Multi-cloud needs mavens

When deploying cloud infrastructure today, many users will employ multiple cloud services from different vendors in order to gain cost and performance benefits. Multi-cloud, however, can be difficult to deploy and manage in the real world.

Moving to multi-cloud can bring up a multitude of challenges when trying to use numerous cloud systems -- public, private, and hybrid -- to create a heterogeneous whole. This was one of the topics for discussion in Silverlinings first virtual event, Cloud Cover: The current and future state of cloud infrastructure, which started Tuesday.

In the “Making sense of multi-cloud” panel, participants Bryan Ashley, VP of product management at Aviatrix, Nathan Jones, senior cloud architect at Brink's, and Nadeem Uraizee, senior director of strategic planning at Red Hat, discussed the pleasures and pitfalls of multi-cloud with Liz Coyne, managing editor at Silverlinings.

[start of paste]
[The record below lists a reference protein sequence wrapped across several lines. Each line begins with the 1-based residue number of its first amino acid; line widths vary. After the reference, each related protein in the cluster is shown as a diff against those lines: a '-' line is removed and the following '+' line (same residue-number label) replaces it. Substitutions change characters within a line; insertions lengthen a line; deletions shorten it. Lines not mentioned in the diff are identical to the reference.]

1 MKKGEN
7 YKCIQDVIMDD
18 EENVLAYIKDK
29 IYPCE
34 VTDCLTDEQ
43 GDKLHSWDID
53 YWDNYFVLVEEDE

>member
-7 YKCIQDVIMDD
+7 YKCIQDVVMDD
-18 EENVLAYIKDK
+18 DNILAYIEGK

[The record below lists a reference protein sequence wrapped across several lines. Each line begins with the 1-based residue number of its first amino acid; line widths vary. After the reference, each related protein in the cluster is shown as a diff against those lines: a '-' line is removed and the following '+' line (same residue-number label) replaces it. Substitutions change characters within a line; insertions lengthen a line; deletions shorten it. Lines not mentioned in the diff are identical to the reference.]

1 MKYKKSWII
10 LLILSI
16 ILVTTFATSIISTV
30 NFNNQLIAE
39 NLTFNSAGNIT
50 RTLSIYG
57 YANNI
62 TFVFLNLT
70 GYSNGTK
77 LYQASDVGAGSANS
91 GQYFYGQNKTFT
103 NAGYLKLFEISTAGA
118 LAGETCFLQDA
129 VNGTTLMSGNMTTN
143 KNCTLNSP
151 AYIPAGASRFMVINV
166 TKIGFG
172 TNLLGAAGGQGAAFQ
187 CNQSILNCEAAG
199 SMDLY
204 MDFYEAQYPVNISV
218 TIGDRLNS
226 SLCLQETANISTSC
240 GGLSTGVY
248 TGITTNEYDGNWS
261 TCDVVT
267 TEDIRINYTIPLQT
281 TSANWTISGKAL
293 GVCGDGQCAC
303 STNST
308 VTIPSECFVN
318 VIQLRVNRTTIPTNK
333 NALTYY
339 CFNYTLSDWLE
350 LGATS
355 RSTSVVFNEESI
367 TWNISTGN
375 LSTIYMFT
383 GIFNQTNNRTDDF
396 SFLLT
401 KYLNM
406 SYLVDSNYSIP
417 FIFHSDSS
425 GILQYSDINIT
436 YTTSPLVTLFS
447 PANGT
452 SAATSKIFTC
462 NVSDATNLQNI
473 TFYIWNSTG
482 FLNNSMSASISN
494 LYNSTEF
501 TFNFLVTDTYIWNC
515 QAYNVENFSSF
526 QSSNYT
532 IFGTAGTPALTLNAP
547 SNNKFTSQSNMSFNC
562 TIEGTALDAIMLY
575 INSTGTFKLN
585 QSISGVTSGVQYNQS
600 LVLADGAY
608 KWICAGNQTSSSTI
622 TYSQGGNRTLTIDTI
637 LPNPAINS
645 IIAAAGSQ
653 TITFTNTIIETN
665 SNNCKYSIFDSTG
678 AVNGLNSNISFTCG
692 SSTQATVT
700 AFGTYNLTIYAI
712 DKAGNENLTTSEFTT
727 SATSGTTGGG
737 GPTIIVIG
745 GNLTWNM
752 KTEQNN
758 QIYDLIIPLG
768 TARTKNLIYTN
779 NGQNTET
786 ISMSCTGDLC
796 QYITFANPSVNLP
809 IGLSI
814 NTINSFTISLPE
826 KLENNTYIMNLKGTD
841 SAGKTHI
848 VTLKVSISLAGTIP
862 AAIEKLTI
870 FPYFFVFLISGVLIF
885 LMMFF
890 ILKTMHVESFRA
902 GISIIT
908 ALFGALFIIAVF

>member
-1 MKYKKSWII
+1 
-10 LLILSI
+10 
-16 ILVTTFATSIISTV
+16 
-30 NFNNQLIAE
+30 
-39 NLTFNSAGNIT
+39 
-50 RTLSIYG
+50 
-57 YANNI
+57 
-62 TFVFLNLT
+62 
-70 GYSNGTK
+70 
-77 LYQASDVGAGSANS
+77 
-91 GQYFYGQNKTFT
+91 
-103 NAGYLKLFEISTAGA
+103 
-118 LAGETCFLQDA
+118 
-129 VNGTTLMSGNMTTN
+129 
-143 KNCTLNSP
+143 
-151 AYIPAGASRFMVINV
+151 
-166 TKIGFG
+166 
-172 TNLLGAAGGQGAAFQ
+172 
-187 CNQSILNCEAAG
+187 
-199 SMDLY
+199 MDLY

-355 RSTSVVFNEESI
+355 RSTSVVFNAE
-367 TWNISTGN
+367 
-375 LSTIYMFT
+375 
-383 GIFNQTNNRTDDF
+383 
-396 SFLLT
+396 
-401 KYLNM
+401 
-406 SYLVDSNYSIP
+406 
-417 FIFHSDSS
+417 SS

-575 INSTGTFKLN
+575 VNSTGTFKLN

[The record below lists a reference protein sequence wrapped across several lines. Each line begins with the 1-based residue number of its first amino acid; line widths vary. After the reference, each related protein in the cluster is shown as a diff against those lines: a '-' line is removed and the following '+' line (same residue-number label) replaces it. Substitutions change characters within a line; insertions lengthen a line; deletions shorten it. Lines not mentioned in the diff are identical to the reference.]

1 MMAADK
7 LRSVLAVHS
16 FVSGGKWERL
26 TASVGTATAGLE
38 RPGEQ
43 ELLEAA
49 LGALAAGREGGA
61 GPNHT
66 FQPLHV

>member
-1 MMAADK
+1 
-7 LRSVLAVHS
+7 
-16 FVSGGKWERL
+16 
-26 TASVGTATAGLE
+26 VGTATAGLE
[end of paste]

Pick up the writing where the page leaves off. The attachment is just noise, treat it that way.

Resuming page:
One aspect came through strongly. There is a skills gap when dealing with multi-cloud environments. It is very difficult to find staffing able to deal with a multi-cloud situation, Brink's’ Jones said. 

“They are a unicorn,” he opined.

This is unsurprising. Cloud engineers dealing with multi-cloud situations will need fluency in the major public systems (AWS, Microsoft and Google). They will need to be able to combine that with private cloud and on-premise IT knowledge. This doesn’t even take into account the requisite security certifications. 

The panelists also noted that all the public cloud providers have slightly different APIs (application programming interfaces), which can add to the difficulty when managing a multi-cloud setup.

So, with all the tech layoffs hanging over us, maybe a multi-cloud maven is something to be?

Tune in for Day 2 of Cloud Cover here. Registration is free.